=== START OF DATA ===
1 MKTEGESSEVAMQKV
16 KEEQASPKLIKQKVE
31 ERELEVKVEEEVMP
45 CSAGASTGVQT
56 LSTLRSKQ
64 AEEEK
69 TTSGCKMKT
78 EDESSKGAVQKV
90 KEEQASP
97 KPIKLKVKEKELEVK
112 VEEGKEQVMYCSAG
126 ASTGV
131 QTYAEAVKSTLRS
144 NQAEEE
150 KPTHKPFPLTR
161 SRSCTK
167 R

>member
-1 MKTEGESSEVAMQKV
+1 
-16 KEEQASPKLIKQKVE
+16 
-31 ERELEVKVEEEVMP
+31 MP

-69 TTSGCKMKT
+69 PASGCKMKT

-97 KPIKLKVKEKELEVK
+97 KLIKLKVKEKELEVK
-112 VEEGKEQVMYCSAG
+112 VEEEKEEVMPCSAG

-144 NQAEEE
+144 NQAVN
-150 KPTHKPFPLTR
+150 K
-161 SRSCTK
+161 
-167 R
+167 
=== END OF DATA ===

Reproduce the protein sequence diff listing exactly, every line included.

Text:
1 MKTEGESSEVAMQKV
16 KEEQASPKLIKQKVE
31 ERELEVKVEEEVMP
45 CSAGASTGVQT
56 LSTLRSKQ
64 AEEEK
69 TTSGCKMKT
78 EDESSKGAVQKV
90 KEEQASP
97 KPIKLKVKEKELEVK
112 VEEGKEQVMYCSAG
126 ASTGV
131 QTYAEAVKSTLRS
144 NQAEEE
150 KPTHKPFPLTR
161 SRSCTK
167 R

>member
-1 MKTEGESSEVAMQKV
+1 
-16 KEEQASPKLIKQKVE
+16 
-31 ERELEVKVEEEVMP
+31 MP

-69 TTSGCKMKT
+69 PASGCKMKT

-97 KPIKLKVKEKELEVK
+97 KLIKLKVKEKELEVK
-112 VEEGKEQVMYCSAG
+112 VEEEKEEVMPCSAG

-144 NQAEEE
+144 NQAVN
-150 KPTHKPFPLTR
+150 K
-161 SRSCTK
+161 
-167 R
+167 